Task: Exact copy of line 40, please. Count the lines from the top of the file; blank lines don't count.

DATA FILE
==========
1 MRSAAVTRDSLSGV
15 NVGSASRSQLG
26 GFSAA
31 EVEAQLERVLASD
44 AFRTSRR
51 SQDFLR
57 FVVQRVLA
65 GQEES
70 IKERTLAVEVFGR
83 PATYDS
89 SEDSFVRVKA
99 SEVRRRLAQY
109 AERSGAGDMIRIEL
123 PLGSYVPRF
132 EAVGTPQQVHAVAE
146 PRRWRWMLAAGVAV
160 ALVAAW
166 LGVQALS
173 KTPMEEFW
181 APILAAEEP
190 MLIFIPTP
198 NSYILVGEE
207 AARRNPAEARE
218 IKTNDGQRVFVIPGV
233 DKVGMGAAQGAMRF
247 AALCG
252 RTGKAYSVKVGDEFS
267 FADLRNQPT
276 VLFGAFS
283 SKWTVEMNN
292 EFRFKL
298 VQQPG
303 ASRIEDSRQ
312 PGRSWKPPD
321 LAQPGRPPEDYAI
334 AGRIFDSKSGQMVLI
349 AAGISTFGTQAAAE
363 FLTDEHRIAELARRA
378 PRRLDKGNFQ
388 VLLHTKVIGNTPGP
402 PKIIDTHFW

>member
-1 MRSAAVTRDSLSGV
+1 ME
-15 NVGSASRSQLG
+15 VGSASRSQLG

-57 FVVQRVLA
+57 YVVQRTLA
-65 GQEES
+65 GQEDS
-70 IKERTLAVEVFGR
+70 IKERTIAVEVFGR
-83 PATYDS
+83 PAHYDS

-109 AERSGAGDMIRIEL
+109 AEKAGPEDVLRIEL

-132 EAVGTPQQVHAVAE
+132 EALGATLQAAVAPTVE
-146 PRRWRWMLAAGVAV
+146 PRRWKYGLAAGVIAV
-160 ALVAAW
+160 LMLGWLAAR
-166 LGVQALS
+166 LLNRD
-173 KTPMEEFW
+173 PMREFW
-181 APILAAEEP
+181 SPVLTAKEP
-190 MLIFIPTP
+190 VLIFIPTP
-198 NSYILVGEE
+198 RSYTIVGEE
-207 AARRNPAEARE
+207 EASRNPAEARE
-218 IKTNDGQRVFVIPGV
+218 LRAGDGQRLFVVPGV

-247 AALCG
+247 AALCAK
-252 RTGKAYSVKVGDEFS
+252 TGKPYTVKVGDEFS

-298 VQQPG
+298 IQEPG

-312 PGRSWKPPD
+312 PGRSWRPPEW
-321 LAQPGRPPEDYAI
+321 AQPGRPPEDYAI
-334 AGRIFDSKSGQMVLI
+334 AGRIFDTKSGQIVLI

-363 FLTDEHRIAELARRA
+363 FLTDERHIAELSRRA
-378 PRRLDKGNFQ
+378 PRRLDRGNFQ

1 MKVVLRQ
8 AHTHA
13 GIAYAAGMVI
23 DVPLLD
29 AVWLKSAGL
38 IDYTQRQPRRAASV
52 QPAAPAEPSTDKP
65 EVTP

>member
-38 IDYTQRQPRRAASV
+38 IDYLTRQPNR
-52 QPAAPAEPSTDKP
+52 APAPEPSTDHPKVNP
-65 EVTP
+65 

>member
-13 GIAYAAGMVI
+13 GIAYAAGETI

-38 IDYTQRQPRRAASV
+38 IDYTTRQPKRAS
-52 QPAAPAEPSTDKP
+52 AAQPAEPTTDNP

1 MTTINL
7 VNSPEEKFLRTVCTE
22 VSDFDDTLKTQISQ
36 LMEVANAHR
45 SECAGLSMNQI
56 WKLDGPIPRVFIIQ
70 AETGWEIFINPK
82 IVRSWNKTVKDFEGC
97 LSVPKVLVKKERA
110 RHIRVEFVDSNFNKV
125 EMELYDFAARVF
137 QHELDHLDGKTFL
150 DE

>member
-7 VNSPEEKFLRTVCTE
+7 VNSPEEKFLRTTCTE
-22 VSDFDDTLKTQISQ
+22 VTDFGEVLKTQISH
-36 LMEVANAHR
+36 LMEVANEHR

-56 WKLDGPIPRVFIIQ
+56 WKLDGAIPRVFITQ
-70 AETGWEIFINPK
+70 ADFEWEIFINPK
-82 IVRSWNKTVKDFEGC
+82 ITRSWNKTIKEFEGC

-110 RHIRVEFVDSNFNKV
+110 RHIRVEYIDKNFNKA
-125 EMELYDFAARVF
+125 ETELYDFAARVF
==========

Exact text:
388 VLLHTKVIGNTPGP